November 19th, 2010, 07:13 AM #46
- Join Date
- Aug 2009
- Historic Springfield
You got it!
All started off as pencil sketches with the two full color pictures "painted" in Photoshop. I can draw with the best of them, but I'm nothing special with acrylics and oils. As mentioned by another poster further up the thread, when you're working in photoshop or whatever app is to your liking you can always go back and start a session over again.
And thanks for the compliment, it was nice to hear it as it's been some years now that I put pencil to sketchpad.
April 22nd, 2011, 01:59 AM #47
I'd have to say that I respect traditional art much, much more. I enjoy traditional, but the world seems to lean the other way. So much of everything is digital now, and it seems like it will end up replacing just like animation films. Hopefully not though.
I just bring myself to expect much more from digital art is all.
September 23rd, 2011, 04:25 PM #48
Since I am a 3d artist, I am biased on this subject but I still like traditional. I mostly do sci fi 3d art but I'd like to try fantasy.
December 14th, 2011, 01:45 PM #49
- Join Date
- Dec 2011
I use traditional drawing techniques on a digital medium!
Love me drawing tablet.
December 15th, 2011, 10:56 PM #50
For me, there's room for both. Traditional techniques have a timeless quality to them, and I suspect that an awareness of how things are done in the "old school" sort of way gives you greater insight into how things can be done in a digital way. I think that both of them actually work hand-in-hand. I work primarily with digital photography, and the thing I've learned from that is no matter how good I am with Photoshop or some such program, none of that will fix a bad picture. I suspect the same can be said for drawing, painting, etc. Digital media is simply more expedient, but no less of a requirement of skill. For me it is, anyway, but I also think it depends on what you want the finished product to evoke. There's a sensual quality to traditional media (especially in terms of painting, drawing, etc) and nothing digital can come close to that, but on the flip-side, I think that digital media has a lot of unexplored territory in terms of novel ways of applying digital technology.
August 7th, 2012, 08:12 AM #51
- Join Date
- Aug 2012
I like digital art plenty and an exponent of mine WHO dabbles in it, amazes Pine Tree State with what he will turn out.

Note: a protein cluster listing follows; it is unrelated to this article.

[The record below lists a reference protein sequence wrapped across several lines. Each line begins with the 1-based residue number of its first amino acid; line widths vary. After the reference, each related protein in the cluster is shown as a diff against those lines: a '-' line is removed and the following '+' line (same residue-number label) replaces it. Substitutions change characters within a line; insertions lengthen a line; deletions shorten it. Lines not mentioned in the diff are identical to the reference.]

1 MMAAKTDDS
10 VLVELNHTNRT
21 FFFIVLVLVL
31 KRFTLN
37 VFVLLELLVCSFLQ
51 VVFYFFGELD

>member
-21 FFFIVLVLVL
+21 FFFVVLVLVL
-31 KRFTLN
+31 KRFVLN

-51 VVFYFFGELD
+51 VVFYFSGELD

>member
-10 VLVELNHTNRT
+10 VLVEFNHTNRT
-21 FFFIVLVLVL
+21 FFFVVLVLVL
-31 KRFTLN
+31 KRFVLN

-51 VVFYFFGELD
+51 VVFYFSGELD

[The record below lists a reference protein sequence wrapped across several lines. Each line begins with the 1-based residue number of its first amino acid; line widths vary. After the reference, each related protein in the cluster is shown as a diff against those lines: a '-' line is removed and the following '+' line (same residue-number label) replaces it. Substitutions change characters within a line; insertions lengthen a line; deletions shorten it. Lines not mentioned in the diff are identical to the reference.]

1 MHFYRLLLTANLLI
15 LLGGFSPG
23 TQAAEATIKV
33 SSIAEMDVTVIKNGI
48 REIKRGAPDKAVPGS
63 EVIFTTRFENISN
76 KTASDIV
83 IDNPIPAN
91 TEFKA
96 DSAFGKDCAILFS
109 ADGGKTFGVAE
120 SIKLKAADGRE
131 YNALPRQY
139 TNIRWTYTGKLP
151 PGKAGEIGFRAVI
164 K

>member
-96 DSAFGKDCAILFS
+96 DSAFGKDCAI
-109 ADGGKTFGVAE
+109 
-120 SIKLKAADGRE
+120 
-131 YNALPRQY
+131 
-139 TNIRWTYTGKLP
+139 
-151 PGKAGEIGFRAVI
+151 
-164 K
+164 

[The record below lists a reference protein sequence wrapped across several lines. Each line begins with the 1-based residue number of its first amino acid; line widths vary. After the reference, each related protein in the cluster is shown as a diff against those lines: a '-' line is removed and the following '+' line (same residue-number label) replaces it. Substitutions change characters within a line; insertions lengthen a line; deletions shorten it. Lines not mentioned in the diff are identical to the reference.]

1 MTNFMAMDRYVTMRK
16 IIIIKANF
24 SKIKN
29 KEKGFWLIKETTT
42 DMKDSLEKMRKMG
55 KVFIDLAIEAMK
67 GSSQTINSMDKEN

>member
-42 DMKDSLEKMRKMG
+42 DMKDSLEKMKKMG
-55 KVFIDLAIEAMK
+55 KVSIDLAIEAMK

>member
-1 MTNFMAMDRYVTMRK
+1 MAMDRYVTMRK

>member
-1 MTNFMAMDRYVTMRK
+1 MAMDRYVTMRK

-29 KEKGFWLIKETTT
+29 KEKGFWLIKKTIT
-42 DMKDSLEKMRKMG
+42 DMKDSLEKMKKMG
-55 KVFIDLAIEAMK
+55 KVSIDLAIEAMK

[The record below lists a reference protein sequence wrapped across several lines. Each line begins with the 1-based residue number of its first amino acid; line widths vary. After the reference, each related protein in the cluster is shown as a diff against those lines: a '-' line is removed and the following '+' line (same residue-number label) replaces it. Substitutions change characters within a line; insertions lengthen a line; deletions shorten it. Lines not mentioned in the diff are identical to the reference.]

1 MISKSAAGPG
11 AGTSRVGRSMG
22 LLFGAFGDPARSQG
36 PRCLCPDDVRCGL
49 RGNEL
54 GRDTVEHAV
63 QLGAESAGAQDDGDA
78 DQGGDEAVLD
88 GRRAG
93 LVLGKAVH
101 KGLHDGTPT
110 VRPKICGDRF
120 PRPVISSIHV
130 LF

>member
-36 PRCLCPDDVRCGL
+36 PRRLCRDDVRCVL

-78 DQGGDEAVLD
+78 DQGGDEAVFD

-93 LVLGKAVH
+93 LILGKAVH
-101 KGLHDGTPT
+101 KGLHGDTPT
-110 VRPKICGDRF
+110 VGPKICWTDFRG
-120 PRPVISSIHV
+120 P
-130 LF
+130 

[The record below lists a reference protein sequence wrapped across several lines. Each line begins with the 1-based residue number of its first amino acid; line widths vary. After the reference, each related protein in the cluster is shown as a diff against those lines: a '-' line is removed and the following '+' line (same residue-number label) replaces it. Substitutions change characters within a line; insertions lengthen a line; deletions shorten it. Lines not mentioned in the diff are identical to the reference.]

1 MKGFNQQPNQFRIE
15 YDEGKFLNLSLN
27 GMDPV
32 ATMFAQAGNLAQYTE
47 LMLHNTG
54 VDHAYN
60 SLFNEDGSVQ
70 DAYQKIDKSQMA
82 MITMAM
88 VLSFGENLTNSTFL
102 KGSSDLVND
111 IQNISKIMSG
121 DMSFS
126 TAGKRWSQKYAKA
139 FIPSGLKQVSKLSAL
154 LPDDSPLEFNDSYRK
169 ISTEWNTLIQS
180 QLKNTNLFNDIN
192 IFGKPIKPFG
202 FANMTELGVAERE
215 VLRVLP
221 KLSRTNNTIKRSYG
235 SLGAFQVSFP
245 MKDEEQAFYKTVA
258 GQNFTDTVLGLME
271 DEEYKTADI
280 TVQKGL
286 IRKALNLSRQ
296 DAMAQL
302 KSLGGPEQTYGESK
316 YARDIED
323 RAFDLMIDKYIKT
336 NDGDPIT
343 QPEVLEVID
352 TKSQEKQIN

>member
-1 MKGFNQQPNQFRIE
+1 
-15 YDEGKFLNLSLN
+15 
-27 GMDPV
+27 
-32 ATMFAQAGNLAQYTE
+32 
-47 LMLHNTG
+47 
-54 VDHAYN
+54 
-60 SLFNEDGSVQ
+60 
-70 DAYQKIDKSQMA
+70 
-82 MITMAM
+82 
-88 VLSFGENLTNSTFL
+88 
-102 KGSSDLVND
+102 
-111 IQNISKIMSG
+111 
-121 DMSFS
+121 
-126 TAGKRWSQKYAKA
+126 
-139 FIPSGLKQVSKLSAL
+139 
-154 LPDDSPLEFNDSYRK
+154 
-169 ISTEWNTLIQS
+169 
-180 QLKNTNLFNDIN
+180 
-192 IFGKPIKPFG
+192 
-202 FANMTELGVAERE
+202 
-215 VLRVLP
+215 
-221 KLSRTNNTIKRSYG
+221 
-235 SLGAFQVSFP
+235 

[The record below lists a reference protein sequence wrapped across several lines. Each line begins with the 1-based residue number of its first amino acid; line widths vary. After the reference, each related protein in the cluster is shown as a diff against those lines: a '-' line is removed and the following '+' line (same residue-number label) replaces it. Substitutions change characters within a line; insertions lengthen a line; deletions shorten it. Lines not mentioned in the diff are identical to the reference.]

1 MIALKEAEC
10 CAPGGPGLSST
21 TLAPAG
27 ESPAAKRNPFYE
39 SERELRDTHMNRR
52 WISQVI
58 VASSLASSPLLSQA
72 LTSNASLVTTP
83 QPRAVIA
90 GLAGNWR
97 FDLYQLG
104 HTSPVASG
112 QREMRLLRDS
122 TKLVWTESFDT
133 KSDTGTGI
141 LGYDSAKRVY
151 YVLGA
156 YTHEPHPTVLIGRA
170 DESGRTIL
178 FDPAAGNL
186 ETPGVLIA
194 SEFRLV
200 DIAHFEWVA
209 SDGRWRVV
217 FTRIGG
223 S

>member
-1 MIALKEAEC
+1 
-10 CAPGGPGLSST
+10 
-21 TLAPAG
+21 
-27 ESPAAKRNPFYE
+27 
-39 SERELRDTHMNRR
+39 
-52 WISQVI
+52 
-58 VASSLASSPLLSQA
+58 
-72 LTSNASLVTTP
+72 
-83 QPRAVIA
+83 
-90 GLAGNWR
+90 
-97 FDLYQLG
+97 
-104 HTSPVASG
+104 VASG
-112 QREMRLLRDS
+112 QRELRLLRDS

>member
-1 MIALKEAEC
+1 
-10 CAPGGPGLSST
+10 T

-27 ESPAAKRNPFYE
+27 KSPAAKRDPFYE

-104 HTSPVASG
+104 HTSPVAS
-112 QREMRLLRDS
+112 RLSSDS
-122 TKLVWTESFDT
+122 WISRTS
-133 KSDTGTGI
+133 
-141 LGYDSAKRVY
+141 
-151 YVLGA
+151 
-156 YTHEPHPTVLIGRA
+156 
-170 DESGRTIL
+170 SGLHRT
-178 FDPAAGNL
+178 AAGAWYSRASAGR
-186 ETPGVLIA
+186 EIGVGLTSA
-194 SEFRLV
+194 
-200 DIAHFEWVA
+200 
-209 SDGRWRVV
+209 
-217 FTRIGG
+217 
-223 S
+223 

I can't draw/paint etc for toffy thus digital art may be some way for fewer maually dextrous folks (like me) to truly produce one thing.
August 7th, 2012, 10:26 AM #52
Has my opinion of digital art changed...
I first posted on "What's Your Opinion--Digital Art or Traditional?" in 2004. I came back to read what I posted, because I got an email informing me of a new post on the subject.
My opinion hasn't really changed that much from 2004, but the tech for digital art has changed a great deal. With printing and digital paint programs, work can be done digitally that looks and feels like an oil painting. 3D programs can not only give more depth, but 3D printers can build a 3D object or carve one out of various types of materials. The tech of art is moving at leaps and bounds. This doesn’t mean that hand painting is disappearing, and I still prefer original hand done work on my walls, but that is because I like having a one of a kind, rather than one of a thousand copies of an original digital work.
Last edited by Steph19041961; August 7th, 2012 at 10:30 AM.
September 17th, 2012, 10:12 AM #53
I have an appreciation for both traditional and digital. My leaning is towards traditional art. As an artist myself, I am comfortable in working with traditional art mediums. In the interest of full disclosure, I have not created any art by digital means as of yet. My plan is to experiment with digital art within the next two or three years. I have seen some digital art that is excellent. I have also seen some questionable digital artworks in which I have to wonder if the artists responsible have ever worked in a traditional medium as a way to build foundational understanding of techniques before moving onto digital means. Finally, I've seen some traditional art and digital art that makes me wonder if their artists have ever even taken an art class. Just my opinions here, I am not an artistic snob. I am just a regular person who appreciates art and the work that goes into making quality art, no matter the medium or subject matter. Like beauty, art is in the eye of the beholder.
September 18th, 2012, 12:47 PM #54
- Join Date
- Sep 2012
Mix traditional art with digital
I generally mix traditional style with digital.
Neither of them is my favourite. I use both of them.
Final effect is a little grungy, certainly not as steril as digital drawing. That is why I love it.
Take a look at sample
Last edited by NickeeCoco; September 20th, 2012 at 09:33 AM. Reason: outside links.
November 8th, 2012, 12:19 AM #55
Here is a guy using Zbrush to make comics
I love poser comics when they are done right. When the artist knows how to using proper lighting so everything does not look plastic.
March 14th, 2013, 10:34 PM #56
I think it depends on the effect I'm going for, although I have to admit that on many things I always draw with pencil first. I can use my wacom to draw, but I find it hard and it hurts my wrist. Sometimes natural methods are best!
As good as the digital technology has gotten, there are still some traditional looks it can't simulate well enough for my taste. But then again, I'm incredibly fond of taking 3D art and turning them into "paintings" - I can't paint like Boris et al, so I'll simulate it badly by cheating.One vampire's infatuation with one girl and the love that could save them both: http://www.theheavenlybride.com
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